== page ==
Nicaragua looks hectic on the news right now, and for the most part, it is. The numbers of those dead or injured are horrific. The government is asserting power via violence to control an uprising. To their dismay, the new irrepressible nature of social media, has thwarted their grip and is counter-intuitively fuelling this uprising. The government has not taken kindly to being exposed, and have been using force and killing unarmed citizens for over a month.
April 21st was the fourth day for which Nicaragua had stood up to their faux democratic oppressor. The impact across the nation has been intense, a harsh violence was prevalent for 3 nights prior, and after a few weeks in stalemate, the violence has erupted as such once again. With blood spilled, and blood boiled, the people haven’t resisted behind the weight of the violence. They keep protesting and their numbers grow. The government revoked the social security matter that initiated these protests, and the people saw the momentum they had garnered and demanded change whilst their presence respected. In the early stages their voices seemed to be heard as though they’d pushed their oppressors into a corner. With a rising death toll, and inability to negotiate, both sides are in too deep to withdrawal. It’s incredible to see the determination, and passion in pursuing greater opportunity; it’s terrifying to see the lengths the government will go to.
On this same day, April 21st our young club hosted a local, cross-town ultimate game in Asseradores, a small fishing village with a cherished central playing field. A cross-town presence has been felt at our pick up games in Manzanillo. Their inclusion has nearly doubled our club. In this town of 7 small communities, these two are the furthest apart, and the two biggest. They love to compete, so the cross-town rivalry ‘showcase game’ became the obvious choice. I joined Aserradores, while abandoning my old team from Manzanillo, to train the new upstart Aserradores team. The game was well hyped, and drew a good crowd. On the day, Manzanillo won 15-13 in a well-spirited affair. There were 35 players between the 2 teams, a fritanga (bbq) and another 80+ in attendance to spectate.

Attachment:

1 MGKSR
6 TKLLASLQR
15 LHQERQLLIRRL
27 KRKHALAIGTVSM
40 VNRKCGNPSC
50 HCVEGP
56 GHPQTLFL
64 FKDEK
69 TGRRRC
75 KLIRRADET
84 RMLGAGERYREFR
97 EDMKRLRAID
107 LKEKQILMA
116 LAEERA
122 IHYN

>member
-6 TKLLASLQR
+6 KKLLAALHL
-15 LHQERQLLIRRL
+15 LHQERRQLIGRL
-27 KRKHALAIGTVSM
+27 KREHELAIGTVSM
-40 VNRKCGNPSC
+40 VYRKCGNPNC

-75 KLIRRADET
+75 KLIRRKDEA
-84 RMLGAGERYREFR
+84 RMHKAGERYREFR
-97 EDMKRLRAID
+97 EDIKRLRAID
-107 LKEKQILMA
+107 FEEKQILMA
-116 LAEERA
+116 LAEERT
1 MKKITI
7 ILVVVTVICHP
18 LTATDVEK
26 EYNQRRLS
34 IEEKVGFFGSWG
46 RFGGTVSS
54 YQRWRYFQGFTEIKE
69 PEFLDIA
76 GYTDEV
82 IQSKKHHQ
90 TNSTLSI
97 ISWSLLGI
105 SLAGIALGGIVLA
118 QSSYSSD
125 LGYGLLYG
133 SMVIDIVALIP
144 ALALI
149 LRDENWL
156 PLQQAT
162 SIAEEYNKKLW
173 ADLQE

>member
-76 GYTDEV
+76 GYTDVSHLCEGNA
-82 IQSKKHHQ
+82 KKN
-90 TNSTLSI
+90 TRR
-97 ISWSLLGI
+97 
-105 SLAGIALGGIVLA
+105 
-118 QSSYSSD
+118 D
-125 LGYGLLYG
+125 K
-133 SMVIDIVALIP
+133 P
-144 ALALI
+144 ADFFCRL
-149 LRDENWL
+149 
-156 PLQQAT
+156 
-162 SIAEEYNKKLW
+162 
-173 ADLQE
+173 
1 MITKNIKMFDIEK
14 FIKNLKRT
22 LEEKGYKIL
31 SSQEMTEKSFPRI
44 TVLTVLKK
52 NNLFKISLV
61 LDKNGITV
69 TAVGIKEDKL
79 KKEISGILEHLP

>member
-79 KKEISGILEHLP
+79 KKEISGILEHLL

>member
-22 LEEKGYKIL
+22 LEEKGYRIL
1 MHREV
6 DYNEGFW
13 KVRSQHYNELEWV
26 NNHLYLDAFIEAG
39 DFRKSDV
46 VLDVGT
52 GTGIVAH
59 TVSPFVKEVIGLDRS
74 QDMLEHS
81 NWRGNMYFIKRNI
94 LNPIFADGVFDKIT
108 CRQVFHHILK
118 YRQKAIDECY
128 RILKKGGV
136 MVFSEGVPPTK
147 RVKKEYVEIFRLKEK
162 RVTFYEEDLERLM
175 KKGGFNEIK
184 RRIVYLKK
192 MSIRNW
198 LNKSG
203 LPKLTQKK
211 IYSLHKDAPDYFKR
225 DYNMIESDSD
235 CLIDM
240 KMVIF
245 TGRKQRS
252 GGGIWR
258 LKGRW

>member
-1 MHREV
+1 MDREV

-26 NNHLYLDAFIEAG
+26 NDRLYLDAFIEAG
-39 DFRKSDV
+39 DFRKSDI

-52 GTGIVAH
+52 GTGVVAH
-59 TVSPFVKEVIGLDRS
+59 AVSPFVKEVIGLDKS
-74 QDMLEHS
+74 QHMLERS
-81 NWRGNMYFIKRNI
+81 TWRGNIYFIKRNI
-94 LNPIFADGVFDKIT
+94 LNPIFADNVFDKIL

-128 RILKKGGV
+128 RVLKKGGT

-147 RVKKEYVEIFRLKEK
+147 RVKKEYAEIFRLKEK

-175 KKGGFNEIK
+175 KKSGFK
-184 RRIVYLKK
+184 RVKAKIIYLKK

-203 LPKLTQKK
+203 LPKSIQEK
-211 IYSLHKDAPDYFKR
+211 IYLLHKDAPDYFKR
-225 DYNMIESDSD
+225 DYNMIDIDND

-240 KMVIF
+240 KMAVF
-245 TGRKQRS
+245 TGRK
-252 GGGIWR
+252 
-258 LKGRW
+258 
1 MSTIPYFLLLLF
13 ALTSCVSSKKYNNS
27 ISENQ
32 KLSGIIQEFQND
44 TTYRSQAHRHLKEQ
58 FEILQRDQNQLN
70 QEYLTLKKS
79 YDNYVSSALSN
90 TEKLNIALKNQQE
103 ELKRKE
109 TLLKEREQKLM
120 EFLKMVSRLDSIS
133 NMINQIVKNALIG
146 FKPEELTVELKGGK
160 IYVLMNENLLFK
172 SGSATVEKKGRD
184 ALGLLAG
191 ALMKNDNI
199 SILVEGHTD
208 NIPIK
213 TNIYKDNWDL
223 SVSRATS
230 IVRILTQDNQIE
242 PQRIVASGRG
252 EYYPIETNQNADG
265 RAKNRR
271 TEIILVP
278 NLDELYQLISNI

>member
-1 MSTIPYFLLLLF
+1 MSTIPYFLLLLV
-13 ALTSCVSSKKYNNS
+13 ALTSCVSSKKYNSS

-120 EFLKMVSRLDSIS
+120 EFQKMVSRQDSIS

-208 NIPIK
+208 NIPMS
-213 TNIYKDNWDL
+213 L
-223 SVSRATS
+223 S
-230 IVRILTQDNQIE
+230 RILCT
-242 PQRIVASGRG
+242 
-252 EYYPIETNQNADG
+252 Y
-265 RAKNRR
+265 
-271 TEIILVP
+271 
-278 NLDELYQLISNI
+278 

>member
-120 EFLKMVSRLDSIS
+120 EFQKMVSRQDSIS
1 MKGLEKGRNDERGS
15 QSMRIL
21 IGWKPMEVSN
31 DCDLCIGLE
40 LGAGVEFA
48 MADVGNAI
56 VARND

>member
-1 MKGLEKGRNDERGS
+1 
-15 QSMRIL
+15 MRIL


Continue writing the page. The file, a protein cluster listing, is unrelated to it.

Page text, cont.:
Since then the demand for ultimate has been incredible, Aserradores has been begging for a revenge option and more people are coming out to play. We’ve got a small organizing committee, we’re focusing on women and youth, and poised for growth… but we’re running out of discs.
Poverty here is visible, even more so with local tourism locations unable to support employment, many jobs have been lost. It is a segregated community where many basics we take for granted are not available to locals. Each of their 4 tournaments in the big cities have been on the back of sponsorships, and playing attire is often no different than working, fishing or farming attire.
This growing community is resilient and very grateful for the work I’ve put in and the donations you have all made. I’ll continue to put teams together and to organize leagues, and showcase games, and women’s development days, and youth development and more. To further help, I’d love for the greater ultimate community to help in providing the sport’s basics.
In the meantime, when you hear about what is going on in Nicaragua, take a bit of extra time and understand the conversation, don’t just watch the freaky press images. Understand ‘why’. You’ll see the passion, the bravery and courage on display to make change. That… is beautiful. Change for people with noble hearts that deserve better opportunities than presently available.
My hopes now are that for what has been lost, and for what momentum has been gained, this revolution comes full circle, and the Era of repression is ceremoniously replaced.
We can hope.
There is a tournament in Granada, November 10-11.
Stay informed and know what’s going on, but don’t hold stigma don’t deprive yourself of the beauty that is Nicaragua once the situation has calmed and allowed for it.
Come and play.
SEND DISCS, JERSEYS AND MATERIALS:
Here is my PO Box address:
Apartado Postal 150